We spotted a thunderstorm ahead (you can see them for miles) but it crossed ahead of us and we only caught a little light rain. Route 66 veers away from I-40 and we passed through a wind farm Those things are huge!
|On the prairie you can see all kinds of windmills|
At Shamrock we spotted a fully restored 30’s era gas station and café — classic Route 66 stuff.
In the back was a Tesla charging station. What a contrast!
There is an information center inside and we went in and signed the book. It seems that most of the entries were European, primarily UK. There were a couple of Asian as well.
We went to a nearby McDonald’s for lunch and encountered supreme incompetence. How smart do you have to be to work at McDonald’s? They got my salad wrong, failed to deliver the promised fries, and failed to include the cookies we paid for. Food was cheap, though.
Back on the road, we went in to Elk City, OK. There is a nice, big Route 66 museum there. It has a $5.00 admission fee, but we were only after an Oklahoma Route 66 guide we had heard about. It is very detailed but perhaps too confusing for our purposes. We also got diesel at a price 10 cents cheaper than from the same company (Love’s) back at the interstate. We tried to buy some rum at a liquor store but they didn’t carry Mt. Gay. It seems to be hard to find in the west.
Checked in at a KOA. Got pizza from the camp store. That was a mistake.
21 October, Elk City/Clinton
We started out by taking I-40 to Oklahoma City. Route 66 to that point is real wiggly, after that quite plain. Also, at Oklahoma City the route changes to I-44, which is a toll road all the way to Joplin, MO. Luckily, Route 66 diverges from the Interstate there.
After Oklahoma City we picked up OK-66, which is the modern version of old Route 66. It is easy to follow and except for the stretch through Tulsa, all rural. At Arcadia we came to Pops. This is a modern version of the classic Route 66 kitsch. The architecture is dramatic and there is a huge representation of a soda bottle in front. They advertise 700 kinds of soda.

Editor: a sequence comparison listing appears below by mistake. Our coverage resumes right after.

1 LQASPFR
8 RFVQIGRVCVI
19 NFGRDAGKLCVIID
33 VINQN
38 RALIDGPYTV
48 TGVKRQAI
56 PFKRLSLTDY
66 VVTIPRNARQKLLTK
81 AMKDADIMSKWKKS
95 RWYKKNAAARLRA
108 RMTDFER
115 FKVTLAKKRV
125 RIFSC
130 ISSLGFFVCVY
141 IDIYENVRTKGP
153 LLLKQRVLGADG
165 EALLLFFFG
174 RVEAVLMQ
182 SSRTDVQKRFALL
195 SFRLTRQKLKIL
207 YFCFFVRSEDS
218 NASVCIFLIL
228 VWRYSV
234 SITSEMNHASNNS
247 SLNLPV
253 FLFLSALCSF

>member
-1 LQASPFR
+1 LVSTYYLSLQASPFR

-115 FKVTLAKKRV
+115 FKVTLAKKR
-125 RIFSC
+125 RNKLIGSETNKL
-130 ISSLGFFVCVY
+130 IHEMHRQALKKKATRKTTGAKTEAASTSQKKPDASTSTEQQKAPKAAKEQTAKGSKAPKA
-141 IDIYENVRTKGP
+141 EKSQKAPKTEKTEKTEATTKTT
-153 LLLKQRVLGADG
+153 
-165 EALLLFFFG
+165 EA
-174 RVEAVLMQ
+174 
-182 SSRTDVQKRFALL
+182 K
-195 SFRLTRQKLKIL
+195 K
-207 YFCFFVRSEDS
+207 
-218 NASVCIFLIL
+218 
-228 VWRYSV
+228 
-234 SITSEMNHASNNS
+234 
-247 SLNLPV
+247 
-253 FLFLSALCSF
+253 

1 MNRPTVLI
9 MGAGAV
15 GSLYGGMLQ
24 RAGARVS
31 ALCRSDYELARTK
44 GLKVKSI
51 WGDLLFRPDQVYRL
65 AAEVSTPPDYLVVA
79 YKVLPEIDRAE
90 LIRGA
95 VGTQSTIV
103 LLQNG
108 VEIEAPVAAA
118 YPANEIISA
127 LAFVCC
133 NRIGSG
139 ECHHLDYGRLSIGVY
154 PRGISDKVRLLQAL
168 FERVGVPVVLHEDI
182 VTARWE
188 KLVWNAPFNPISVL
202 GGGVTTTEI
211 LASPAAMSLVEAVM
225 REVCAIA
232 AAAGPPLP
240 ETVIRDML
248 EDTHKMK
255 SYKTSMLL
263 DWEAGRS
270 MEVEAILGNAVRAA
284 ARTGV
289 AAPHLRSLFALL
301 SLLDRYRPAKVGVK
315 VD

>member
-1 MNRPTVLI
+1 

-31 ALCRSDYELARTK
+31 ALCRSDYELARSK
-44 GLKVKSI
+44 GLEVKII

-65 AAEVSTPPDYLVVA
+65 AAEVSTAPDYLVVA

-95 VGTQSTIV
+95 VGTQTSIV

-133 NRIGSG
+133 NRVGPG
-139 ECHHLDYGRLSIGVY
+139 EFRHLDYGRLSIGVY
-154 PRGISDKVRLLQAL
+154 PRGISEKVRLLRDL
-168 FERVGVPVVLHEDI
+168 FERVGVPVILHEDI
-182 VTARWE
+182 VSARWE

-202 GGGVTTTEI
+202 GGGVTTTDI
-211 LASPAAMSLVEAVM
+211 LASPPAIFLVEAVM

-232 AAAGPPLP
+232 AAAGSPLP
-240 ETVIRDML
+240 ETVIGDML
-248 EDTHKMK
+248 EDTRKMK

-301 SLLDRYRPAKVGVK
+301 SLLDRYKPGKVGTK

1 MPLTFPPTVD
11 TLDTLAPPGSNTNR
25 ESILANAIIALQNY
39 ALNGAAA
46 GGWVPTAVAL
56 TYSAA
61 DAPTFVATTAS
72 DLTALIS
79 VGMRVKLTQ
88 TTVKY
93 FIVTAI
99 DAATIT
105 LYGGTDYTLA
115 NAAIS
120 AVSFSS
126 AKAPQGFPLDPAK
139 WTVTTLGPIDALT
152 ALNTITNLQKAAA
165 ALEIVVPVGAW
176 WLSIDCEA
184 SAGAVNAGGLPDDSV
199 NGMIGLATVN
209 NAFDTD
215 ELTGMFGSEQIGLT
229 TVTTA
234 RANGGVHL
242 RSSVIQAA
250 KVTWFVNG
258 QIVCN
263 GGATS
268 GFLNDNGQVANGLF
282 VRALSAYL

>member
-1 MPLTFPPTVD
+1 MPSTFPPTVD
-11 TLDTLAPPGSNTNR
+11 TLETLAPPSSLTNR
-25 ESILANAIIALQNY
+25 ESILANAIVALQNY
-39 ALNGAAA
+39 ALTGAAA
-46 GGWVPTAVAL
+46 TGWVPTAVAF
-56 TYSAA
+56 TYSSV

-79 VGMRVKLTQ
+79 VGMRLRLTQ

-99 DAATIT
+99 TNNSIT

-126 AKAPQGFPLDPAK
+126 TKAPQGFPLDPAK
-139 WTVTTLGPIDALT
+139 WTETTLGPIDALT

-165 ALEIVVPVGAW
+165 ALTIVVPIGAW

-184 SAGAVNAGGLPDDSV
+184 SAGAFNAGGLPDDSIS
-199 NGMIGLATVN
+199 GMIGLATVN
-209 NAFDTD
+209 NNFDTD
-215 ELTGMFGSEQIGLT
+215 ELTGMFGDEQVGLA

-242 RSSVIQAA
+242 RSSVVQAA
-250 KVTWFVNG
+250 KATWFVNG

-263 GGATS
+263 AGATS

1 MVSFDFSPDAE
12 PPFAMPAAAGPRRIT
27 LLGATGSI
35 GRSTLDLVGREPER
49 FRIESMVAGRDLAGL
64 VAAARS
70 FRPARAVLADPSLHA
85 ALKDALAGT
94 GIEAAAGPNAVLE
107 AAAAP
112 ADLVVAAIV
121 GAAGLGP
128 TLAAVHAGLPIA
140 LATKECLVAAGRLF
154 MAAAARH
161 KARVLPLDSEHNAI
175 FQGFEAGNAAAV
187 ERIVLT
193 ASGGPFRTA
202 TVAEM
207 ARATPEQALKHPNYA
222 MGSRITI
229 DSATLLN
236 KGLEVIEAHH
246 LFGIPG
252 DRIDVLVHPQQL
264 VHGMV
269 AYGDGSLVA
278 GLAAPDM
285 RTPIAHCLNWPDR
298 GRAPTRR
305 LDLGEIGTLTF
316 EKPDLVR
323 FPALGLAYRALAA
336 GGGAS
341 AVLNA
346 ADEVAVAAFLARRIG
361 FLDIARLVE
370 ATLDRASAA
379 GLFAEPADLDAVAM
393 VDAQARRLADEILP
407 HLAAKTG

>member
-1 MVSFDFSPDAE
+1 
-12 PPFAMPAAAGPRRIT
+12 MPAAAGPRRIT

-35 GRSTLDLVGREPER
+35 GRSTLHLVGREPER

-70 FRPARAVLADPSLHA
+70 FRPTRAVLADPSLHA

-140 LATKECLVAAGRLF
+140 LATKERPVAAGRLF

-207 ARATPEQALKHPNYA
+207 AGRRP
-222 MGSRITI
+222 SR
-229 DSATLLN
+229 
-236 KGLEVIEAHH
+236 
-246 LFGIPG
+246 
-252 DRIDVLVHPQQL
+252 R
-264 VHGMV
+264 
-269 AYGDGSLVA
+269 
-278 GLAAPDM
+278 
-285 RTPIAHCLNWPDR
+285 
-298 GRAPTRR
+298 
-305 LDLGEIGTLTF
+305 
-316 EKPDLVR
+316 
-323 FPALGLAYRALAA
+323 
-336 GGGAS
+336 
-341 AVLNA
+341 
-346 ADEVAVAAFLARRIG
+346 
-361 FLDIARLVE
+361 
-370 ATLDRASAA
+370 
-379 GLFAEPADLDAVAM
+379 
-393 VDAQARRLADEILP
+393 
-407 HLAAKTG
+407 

There is a café, they sell gas, and there is a gift shop. Front and back are high windows filled top to bottom with shelves bearing and rows of glass soda bottles in many colors. The old days live again!
The drive through the Oklahoma countryside was most pleasant. We were trying to stay ahead of bad weather, and in fact, the cloud cover thinned out and the sky became almost clear.
In Stroud we found a bit of the classic Route 66 and had lunch at the Rock Café — a 1930’s eatery with solid stone walls.
Jean determined that we needed to leave Route 66 at Miami and take the last of I-44 in to Joplin, MO, in order to stop at Cracker Barrel. We got our turnpike ticket and headed east — but never saw another toll station, so we took the last of the toll road for free.
Joplin marked the end of our adventure with Route 66. Except for visiting Gene’s cousin Harold, the rest of the trip was reeling off the miles until we got back home. Total time for the trip was 40 days, and total mileage 6,111.